Other ticks

Figure 1. The scrub tick, Ixodes australiensis. Image courtesy of John Cooke CC BY-NC.
Figure 1. The scrub tick, Ixodes australiensis. Image courtesy of John Cooke CC BY-NC.

Scrub tick

(Ixodes australiensis)

The scrub tick (Ixodes australiensis) is regularly found on cattle in Western Australia and it is also known from eastern Victoria. Scrub tick has a 3-host life cycle. The preferred host for the scrub tick is Australian wildlife including the Western Grey Kangaroo, Bettong, Quokka and Potoroo. Scrub tick can readily tolerate hot environmental conditions. Nymph numbers rise in spring and adult numbers peak over spring and summer. Scrub tick has not been seen in large numbers on cattle, they prefer the native species listed above. Small numbers of scrub ticks found on cattle will be incidental and do not require treatment in their own right.
 

Figure 2. Geographic distribution of paralysis ticks in Australia. Image courtesy of Virbac.
Figure 2. Geographic distribution of paralysis ticks in Australia. Image courtesy of Virbac.

Southern paralysis tick

(Ixodes cornuatus)

Little is known of the 3-host life cycle, or seasonality of the southern paralysis tick, however, it is likely to be similar to that of its close relative the northern paralysis tick. Despite the fact it is the most common tick that affects livestock in Tasmania, virtually nothing is known about the preferred habitat or biology of this tick. Tick paralysis in dogs, cats, and sheep may be caused by the southern paralysis tick but its toxin has not been investigated in detail.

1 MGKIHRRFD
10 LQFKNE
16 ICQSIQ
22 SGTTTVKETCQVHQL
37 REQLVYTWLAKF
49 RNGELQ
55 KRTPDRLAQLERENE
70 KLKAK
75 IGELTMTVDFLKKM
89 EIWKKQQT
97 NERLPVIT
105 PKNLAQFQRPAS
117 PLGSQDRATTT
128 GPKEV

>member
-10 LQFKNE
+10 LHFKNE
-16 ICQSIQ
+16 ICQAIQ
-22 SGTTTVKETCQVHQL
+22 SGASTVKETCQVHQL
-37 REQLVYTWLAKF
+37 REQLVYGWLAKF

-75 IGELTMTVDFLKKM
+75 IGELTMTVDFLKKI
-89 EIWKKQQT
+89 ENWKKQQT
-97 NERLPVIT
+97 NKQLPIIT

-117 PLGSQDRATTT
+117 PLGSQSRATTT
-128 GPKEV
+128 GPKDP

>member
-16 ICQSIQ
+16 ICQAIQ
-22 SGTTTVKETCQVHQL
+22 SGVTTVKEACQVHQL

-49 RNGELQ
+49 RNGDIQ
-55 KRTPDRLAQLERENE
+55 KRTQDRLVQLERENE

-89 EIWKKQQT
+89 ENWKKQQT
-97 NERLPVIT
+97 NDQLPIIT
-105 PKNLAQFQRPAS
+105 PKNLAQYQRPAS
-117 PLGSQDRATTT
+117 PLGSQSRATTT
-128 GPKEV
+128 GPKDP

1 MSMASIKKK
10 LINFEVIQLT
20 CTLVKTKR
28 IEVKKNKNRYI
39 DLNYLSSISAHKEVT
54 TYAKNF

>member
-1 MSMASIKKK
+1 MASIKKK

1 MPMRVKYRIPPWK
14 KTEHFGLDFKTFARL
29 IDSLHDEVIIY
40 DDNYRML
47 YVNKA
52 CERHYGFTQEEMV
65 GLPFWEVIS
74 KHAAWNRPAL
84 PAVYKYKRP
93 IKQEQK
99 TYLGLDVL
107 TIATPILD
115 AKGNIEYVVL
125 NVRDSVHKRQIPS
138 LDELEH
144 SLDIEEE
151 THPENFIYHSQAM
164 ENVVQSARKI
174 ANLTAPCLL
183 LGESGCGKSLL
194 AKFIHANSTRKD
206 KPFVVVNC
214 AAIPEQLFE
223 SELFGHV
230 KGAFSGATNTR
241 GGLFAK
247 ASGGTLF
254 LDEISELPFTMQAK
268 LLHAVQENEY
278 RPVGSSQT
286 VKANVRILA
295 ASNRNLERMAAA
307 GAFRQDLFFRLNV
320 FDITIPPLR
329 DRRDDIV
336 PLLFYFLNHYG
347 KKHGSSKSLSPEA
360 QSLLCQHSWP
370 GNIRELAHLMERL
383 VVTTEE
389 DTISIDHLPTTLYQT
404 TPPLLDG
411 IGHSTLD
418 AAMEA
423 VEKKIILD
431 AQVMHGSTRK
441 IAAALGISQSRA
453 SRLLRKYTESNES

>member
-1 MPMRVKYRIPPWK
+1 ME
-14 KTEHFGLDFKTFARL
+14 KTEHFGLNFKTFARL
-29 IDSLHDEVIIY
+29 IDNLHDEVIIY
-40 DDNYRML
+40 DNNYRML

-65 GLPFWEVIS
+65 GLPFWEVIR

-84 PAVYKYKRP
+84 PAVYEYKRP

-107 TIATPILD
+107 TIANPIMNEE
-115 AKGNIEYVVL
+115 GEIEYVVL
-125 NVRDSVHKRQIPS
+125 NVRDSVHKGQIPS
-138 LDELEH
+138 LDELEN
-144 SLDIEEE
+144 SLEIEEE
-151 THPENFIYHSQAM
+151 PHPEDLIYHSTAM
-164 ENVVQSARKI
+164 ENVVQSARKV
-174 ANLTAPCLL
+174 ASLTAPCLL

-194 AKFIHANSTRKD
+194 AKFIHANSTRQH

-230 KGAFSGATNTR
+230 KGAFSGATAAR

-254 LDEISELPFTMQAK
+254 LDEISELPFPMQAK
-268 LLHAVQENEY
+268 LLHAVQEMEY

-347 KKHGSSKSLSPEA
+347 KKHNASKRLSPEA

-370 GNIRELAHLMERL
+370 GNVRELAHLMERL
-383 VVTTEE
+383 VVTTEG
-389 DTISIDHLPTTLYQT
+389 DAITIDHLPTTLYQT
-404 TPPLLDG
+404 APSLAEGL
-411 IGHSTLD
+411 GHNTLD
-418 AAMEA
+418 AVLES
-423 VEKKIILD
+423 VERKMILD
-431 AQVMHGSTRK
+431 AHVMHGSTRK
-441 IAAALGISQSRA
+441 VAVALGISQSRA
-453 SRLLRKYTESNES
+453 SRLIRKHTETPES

Figure 3. Underside of female brown dog tick laying eggs. Image courtesy of Constantin Constantinoiu.
Figure 3. Underside of female brown dog tick laying eggs. Image courtesy of Constantin Constantinoiu.

Brown dog tick

(Rhipicephalus sanguineus)

The brown dog tick is found primarily on domestic dogs, but this tick is occasionally found on cattle too. It is a 3-host tick. The life cycle can be completed in 10 weeks under ideal conditions with more than one life cycle per year possible. Although this tick can survive in open environments, it is highly adapted to living in dog kennels and in the homes of humans. The brown dog tick is a parasite of dogs in the tropics and sub-tropics although it is occasionally found as far as south as Sydney and Melbourne. If found on cattle, brown dog ticks will be in small numbers and incidental. Cattle will not require treatment.

 

The tick identification page describes how to distinguish brown dog tick from bush, paralysis and cattle ticks.
 

Wallaby tick

(Haemaphysalis bancrofti)

The wallaby tick is a small 3-host tick that is found primarily on wallabies and kangaroos but can also be found on cattle. Little is known about the distribution of the wallaby tick. Most records are from the east coast and Victoria. Larvae, nymphs and adults are present all year round suggesting more than one life cycle per year is possible. The wallaby tick can vector of the Theileria parasite.

Figure 4. The wallaby tick, Haemaphysalis-bancrofti-seen from above (left) and below (right). Image courtesy of L. Knott, School Vet Science, The University of Queensland
Figure 4. The wallaby tick, Haemaphysalis-bancrofti-seen from above (left) and below (right). Image courtesy of L. Knott, School Vet Science, The University of Queensland

Bandicoot tick

(Haemaphysalis humerosa)

The bandicoot tick is a 3-host tick of bandicoots that can also be found on cattle. The bandicoot tick is found in Western Australia, the Northern Territory, Queensland and New South Wales. The bandicoot tick can vector of the Theileria parasite.

Figure 5. The bandicoot tick, Haemaphysalis-humerosa seen from above (left) and below (right). Image courtesy of L. Knott, School Vet Science, The University of Queensland
Figure 5. The bandicoot tick, Haemaphysalis-humerosa seen from above (left) and below (right). Image courtesy of L. Knott, School Vet Science, The University of Queensland